What an extraordinary find this was! Charlie & I started out walking the the “front side” of the park until we discovered the “back” entrance. The “front side” is what I refer to as the portion of the park you access from the main parking lot (where the fair is held). It starts out with a steep hike to the fire tower which is great in the winter time to warm you up but is not so great in the summer when you have to deal with heat, bugs, and lots of other people. I like talking to others but not when I’m chugging up hill. OK, OK, it’s not THAT steep but it’s enough for a moderately active person to get a little winded. Charlie had no problems with the hill. The view from the top of the hill is absolutely worth it though. You can see the church tower in Portsmouth, the bridges to Maine, and the expanse that is Great Bay. You don’t even need to climb the fire tower to see the view. From there you’ve got a few choices of trails to take. In the winter these are marked as cross-country trails so keep an eye out for skiers and snowshoers.
At some point we made our way to the “back” part of the park. This is almost an unofficial dog park. To enter, turn onto Jack Rabbit Lane just before or after the “front” entrance, depending on which direction you’re coming from on Rt. 33. Follow this past all the ball fields on your left until you see the dirt parking area at the end of the road on the right. The walking paths will be easy to see from there. You’ll almost certainly meet a fellow dog and owner along your route no matter which one you choose.
I was a little intimidated by all the paths at first but I quickly learned the routes. The Old Tote Road path is great and takes you through the woods and up a little hill. You can extend this walk by going all the way up to the firetower or by taking a tributary path that runs close to Rt. 33 (this is OK in the winter but I get nervous about going so close to the road in the summer). Without walking the extensions, this route takes us about 15-20 minutes to complete. The other path I often take is the Long Hill Loop. This takes 45 minutes to an hour to complete depending on how far Charlie decides to wander that day. I recommend walking this path with someone who is familiar with it for the first few times or taking this path when you aren’t in a rush. My sense of direction is terrible and I’ve ended up in someone’s backyard on more than 1 occasion.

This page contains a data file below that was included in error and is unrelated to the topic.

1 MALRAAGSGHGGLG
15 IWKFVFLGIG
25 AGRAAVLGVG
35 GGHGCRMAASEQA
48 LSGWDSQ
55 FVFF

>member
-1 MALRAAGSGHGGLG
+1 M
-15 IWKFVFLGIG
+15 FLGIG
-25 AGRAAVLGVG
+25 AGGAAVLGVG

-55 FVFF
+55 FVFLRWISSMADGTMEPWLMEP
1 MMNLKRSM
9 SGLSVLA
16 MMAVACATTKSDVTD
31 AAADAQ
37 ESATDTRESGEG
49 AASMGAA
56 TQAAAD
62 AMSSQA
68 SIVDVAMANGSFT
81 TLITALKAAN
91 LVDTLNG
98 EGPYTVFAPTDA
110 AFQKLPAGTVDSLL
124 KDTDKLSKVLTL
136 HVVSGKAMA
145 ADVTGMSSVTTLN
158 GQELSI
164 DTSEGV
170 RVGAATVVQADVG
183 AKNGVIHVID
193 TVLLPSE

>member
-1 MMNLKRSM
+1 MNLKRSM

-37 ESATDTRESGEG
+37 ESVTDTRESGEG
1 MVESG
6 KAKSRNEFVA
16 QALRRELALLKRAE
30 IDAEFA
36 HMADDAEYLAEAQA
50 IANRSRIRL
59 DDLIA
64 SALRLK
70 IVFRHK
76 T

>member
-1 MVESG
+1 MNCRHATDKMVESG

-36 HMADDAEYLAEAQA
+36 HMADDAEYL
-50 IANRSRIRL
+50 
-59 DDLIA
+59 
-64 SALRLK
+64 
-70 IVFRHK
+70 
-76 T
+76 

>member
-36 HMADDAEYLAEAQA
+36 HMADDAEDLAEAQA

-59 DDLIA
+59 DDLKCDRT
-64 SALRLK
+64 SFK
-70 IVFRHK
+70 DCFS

The best part about the park is that you get to meet so many other dogs. There is a ton of space for the dogs to run, play, and tire themselves out. I think the official ruling is that dogs must be leashed but friendly, obedient dogs are very seldom seen wearing a leash. I promise, after your first visit, you’ll become a regular in no time!
If I find a map of the park, I’ll post it here. In the meantime check out the website: http://www.seacoastnh.com/Travel/Scenic_Walks/Stratham_Hill_Park_Trail/
The NHSPCA also holds their annual Paws Walk here. This year’s has passed but check it out here: http://www.nhspca.org/events/PawsWalk2010/PawsWalk2010_Info.htm